Tuesday, January 20, 2015

World changing developments

I read a lot of history stuff at the beginning of this year, where my focus was on breadth rather than depth. I did not study in great detail about any one period, wanting instead to get some sort of a hang of everything. Of course, I failed miserably. But I did come out at the end of those five or six days subconsciously wondering about the developments, from a very wide angle camera, that I thought really changed the world the most. Even though a lot of entries on my list are so obvious when I look at the list ex-post that I wonder why I needed to spend those days to arrive at it, but, in any case, here's my list:

1) Discovery of fire - Because duh uh.

2) Discovery that seeds can be cultivated - This was the single most important developments that changed humans from hunting gathering nomads to co-existing people in civilizations.

3) Mass Production and standardized parts - Pioneered by the development of the Chinese crossbow

4) Concrete - Changed the way structures were built forever. Introduced by the Roman emperor Claudius while getting Aqua Claudia built, an aqueduct colossal even by modern standards.

5) Printing Press - Because it changed literacy from 2-3% to 70-80% in the western world in a matter of decades. That is a great leap for mankind.

6) Steam Engine - Because it paved the way for the Industrial revolution which would give us trains, cars, other engines, heavy machinery, and pretty much everything.

6) Malaria and Polio vaccines - Because you can now expect to celebrate your kindergarten birthday party.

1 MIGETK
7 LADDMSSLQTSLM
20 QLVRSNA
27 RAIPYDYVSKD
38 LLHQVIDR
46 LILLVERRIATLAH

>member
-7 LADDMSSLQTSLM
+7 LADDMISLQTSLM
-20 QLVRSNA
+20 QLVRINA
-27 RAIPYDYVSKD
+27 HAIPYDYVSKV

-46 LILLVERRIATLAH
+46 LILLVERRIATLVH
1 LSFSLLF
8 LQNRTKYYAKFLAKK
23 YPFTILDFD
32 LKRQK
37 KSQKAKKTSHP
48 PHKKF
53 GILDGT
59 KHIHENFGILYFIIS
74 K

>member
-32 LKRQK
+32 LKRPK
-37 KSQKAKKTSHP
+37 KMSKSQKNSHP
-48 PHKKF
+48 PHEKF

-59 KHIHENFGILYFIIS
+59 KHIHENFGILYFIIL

7) Internet - Because I say so.

And now, some trivia that I found fascinating. Two of the greatest empires - the Egyptian and the Roman - were decimated by people one would never guess were capable of it. The Egyptian one, the largest empire of its time and perhaps the most long lasting one ever with a period of continuous rule between 1000 to 1500 years, was brought down by people nobody knew at that time even existed, and historians still don't know where they came from. They were people whom the Egyptians called "People of the Sea", because they came from the sea. The Roman empire, the biggest  ever, was brought down, once again, by a small tribe of germanic people called The Vandals under the leadership of Gaiseric - not by another big empire of that time such as the Persian or the Chinese.

Finally, next on my history reading is "Guns, Germs and Steel", again a book that focuses on breadth (history of the world from pre-civilization to today) rather than depth into a particular place or era, although it does supposedly go into great depths vis-a-vis outlining some specific themes that pervade all of history. I have heard good things about the book, but I cannot say when I will get around to it. 

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